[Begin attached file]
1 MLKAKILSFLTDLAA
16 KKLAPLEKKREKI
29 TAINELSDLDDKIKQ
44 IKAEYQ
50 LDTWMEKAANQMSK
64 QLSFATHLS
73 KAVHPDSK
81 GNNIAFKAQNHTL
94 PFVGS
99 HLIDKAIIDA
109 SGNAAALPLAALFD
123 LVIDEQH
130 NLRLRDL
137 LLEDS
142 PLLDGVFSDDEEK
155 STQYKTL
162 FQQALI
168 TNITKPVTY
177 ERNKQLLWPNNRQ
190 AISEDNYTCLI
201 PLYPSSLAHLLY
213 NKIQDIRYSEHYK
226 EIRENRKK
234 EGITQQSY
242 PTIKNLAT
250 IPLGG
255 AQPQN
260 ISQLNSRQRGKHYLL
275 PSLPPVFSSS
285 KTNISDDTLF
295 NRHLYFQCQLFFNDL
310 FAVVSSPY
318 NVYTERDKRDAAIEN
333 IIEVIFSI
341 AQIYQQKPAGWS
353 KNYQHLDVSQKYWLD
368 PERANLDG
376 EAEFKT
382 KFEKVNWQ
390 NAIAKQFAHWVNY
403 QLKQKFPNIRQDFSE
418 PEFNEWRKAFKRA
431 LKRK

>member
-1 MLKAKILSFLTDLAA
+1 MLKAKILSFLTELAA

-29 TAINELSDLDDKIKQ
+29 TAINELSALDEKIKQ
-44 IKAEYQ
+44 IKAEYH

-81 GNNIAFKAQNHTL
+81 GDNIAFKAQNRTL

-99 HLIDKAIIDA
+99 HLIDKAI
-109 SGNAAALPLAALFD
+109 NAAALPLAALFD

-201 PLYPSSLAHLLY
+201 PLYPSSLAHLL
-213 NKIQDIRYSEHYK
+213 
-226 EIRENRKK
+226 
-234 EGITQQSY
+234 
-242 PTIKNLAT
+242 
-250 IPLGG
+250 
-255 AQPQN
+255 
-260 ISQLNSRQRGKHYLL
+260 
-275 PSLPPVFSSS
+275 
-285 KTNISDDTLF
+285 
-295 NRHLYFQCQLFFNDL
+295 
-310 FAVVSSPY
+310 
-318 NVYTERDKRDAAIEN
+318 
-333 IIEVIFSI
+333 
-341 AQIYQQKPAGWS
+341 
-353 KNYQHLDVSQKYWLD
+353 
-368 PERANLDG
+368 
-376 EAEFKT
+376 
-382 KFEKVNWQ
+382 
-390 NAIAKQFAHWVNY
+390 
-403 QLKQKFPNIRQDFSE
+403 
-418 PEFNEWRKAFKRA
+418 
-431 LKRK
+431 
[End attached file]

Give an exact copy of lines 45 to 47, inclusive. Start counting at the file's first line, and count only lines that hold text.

-1 MLKAKILSFLTDLAA
+1 MLKAKILSFLTELAA

-29 TAINELSDLDDKIKQ